Poll­sters, in par­tic­u­lar, have grappled with Amer­ic­ans’ aban­don­ment of cell phones for years. Call­ing cell phones is more ex­pens­ive than di­al­ing land­lines be­cause the phone num­ber must be dialed manu­ally, per fed­er­al law. That makes auto­mated calls to cell phones il­leg­al, and it means that even those live-caller polls that use a com­puter dialer to save time can’t reach cells, either.

Be­cause dif­fer­ent demo­graph­ic groups are re­pla­cing their land­line phones at dif­fer­ent rates, call­ing too few cell phones car­ries sig­ni­fic­ant risks. For ex­ample, a re­cent auto­mated tele­phone poll in Mis­sis­sippi meas­ured voters’ opin­ions about Re­pub­lic­an Sen. Thad Co­chran’s reelec­tion bid. But that poll­ster dialed only land­line phones, which means that voters without land­lines — who con­sti­tute a sig­ni­fic­ant per­cent­age of the elect­or­ate, giv­en that roughly half of adults there live in homes with only cell phones — couldn’t be a part of the sample. (The poll­ster in Mis­sis­sippi, the Demo­crat­ic firm Pub­lic Policy Polling, is cur­rently so­li­cit­ing plans for in­clud­ing cell-only re­spond­ents.)

There are some factors that mit­ig­ate — to an ex­tent — the rami­fic­a­tions of these changes for polit­ic­al polling. It’s true that turnout rates are high­er among some of the demo­graph­ics that are more likely to have land­line phones, like seni­ors. And most poll­sters also do a pretty good job weight­ing the sample to re­flect the pop­u­la­tion they are try­ing to mod­el — wheth­er all adults or a likely elect­or­ate. (Though, some­times, the choices poll­sters make in weight­ing their samples gets them in trouble, as in PPP’s case.)

Some poll­sters have made the choice to call more cell phones. On the pub­lic side, half of Gal­lup’s in­ter­views are con­duc­ted by cell phone, and roughly half of re­spond­ents in the Pew Re­search Cen­ter’s latest poll were con­tac­ted by cell phone, too.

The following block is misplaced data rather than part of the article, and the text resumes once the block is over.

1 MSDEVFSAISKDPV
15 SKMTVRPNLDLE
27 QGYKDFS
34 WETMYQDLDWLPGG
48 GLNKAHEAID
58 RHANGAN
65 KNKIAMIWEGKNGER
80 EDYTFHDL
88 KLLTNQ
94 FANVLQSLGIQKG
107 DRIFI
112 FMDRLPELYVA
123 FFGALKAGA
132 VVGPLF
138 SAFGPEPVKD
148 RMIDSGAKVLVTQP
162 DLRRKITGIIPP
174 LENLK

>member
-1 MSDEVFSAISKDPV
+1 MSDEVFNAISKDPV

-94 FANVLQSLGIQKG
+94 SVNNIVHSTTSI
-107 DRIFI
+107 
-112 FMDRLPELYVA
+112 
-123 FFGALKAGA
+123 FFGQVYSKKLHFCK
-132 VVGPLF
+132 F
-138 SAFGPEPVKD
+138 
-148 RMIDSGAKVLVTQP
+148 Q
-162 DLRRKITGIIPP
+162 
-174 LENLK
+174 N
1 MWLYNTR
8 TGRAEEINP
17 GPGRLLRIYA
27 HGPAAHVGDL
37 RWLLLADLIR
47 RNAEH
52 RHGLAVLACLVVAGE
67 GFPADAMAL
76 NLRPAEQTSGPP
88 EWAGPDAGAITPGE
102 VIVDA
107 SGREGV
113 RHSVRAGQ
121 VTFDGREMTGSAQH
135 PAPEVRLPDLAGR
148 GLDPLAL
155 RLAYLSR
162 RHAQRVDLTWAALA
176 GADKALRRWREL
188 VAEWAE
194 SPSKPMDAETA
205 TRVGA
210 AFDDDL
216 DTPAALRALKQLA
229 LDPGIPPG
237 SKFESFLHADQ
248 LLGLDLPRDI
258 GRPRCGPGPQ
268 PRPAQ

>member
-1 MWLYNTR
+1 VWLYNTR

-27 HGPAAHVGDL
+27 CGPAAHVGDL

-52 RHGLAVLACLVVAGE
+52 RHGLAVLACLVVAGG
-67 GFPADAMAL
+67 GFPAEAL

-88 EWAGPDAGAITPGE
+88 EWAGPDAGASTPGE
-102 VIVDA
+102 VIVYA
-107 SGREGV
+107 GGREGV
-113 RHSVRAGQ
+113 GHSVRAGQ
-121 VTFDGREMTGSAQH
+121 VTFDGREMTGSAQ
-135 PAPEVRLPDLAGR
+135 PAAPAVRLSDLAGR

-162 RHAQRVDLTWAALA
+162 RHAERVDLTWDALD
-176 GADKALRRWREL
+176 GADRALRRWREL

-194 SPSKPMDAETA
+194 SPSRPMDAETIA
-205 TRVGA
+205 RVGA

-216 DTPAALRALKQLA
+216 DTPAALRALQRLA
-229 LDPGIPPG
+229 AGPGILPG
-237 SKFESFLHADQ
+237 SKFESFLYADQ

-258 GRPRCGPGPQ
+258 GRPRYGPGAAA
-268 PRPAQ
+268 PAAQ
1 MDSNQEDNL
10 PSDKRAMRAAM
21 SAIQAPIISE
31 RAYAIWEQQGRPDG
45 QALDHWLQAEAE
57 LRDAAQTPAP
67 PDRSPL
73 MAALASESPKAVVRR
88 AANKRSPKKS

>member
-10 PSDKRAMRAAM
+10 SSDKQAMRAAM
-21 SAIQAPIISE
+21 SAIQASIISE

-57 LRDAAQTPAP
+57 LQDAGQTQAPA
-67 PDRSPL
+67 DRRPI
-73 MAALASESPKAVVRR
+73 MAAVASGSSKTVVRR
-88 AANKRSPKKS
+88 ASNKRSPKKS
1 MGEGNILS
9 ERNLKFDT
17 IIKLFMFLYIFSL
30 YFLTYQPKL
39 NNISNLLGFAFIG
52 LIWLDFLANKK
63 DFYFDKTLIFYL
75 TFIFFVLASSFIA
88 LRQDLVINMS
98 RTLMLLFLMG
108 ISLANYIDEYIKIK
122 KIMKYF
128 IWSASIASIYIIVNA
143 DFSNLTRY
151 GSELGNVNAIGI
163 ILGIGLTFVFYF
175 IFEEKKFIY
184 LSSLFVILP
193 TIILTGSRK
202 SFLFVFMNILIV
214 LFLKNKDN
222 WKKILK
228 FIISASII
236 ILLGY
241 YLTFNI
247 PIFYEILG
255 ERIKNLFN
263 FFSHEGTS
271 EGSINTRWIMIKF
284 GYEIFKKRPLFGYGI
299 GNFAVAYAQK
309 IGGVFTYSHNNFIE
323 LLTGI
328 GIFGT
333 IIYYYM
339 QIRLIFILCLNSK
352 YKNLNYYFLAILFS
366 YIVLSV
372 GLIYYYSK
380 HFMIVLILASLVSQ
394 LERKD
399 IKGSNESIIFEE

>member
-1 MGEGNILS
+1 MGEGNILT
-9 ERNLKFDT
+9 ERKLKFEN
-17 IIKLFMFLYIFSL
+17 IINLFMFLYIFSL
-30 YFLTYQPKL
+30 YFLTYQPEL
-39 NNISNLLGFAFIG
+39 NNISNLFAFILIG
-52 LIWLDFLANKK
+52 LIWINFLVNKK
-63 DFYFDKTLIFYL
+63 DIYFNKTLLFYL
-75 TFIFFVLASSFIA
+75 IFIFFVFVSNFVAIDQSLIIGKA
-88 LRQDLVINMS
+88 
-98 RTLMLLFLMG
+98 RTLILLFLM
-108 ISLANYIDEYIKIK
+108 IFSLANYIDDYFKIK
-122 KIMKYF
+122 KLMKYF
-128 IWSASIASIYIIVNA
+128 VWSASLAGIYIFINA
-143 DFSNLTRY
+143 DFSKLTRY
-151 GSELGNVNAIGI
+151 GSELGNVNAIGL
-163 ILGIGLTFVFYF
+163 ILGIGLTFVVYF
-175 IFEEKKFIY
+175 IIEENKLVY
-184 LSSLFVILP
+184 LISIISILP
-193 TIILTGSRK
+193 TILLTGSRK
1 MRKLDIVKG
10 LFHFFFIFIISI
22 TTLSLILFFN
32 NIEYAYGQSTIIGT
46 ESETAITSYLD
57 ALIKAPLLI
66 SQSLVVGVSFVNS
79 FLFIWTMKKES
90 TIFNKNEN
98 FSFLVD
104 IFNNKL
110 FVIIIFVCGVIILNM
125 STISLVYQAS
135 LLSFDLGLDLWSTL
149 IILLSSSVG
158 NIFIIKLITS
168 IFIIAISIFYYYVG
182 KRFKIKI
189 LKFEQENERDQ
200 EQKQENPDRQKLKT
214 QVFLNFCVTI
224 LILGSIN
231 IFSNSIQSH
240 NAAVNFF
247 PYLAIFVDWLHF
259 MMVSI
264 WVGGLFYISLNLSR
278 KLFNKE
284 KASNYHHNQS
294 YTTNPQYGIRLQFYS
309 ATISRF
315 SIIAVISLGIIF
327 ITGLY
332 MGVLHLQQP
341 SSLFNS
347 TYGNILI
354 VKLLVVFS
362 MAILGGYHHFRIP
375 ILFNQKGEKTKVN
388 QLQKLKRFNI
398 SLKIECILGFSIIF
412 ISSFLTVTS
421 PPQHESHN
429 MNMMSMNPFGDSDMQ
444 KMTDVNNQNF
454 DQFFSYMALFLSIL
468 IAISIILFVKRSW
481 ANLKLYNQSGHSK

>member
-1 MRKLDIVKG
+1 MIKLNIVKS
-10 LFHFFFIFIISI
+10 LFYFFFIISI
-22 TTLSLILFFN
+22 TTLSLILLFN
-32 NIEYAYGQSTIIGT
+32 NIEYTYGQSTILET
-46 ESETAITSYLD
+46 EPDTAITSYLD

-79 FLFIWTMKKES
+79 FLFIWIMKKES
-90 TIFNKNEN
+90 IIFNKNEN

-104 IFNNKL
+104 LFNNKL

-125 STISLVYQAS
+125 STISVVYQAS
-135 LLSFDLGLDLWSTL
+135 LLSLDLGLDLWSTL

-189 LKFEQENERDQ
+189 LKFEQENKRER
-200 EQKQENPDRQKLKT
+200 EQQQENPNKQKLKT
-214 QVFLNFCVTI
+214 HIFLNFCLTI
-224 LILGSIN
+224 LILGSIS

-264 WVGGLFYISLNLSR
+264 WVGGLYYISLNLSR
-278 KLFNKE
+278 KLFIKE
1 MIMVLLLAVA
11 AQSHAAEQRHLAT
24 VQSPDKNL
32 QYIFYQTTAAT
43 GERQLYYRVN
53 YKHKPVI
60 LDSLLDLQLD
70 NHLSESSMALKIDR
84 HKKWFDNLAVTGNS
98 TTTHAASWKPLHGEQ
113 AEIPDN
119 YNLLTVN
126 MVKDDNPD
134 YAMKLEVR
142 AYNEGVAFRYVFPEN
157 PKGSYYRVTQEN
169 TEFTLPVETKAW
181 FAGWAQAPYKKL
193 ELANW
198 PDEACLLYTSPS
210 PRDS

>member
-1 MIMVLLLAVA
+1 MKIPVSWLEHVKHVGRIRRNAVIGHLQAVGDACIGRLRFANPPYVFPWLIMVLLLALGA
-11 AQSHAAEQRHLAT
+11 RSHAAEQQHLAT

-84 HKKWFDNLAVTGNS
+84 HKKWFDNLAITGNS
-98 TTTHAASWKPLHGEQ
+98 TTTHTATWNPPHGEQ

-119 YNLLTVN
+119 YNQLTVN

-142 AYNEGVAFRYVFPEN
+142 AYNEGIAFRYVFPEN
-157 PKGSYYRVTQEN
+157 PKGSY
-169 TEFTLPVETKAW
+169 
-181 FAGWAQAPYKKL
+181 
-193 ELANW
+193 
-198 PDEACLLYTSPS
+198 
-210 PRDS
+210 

On the polit­ic­al side, the is­sue is more com­plic­ated. PPP works for a num­ber of out­side Demo­crat­ic groups, des­pite the fact they can’t call cell phones. Re­pub­lic­ans, stung by 2012 losses some didn’t see com­ing, launched an ex­haust­ive re­view of their polling pro­ced­ures, which res­ul­ted in spe­cif­ic re­com­mend­a­tions from the Re­pub­lic­an Na­tion­al Com­mit­tee and Na­tion­al Re­pub­lic­an Con­gres­sion­al Com­mit­tee to in­crease the per­cent­age of cell-phone in­ter­views in their sur­veys.

Some have sug­ges­ted that the an­swer to these prob­lems is sur­vey­ing people over the In­ter­net; news out­lets like the As­so­ci­ated Press and Re­u­ters have re­cently ditched their tele­phone-polling op­er­a­tions and moved on­line. But In­ter­net polls are of­ten non-ran­dom, and many poll­sters re­main skep­tic­al of the ap­proach.

There is a lack of con­sensus on a path for­ward for polit­ic­al polling, but, if cur­rent trends con­tin­ue, roughly half of adults will be un­reach­able by land­line phone by 2016.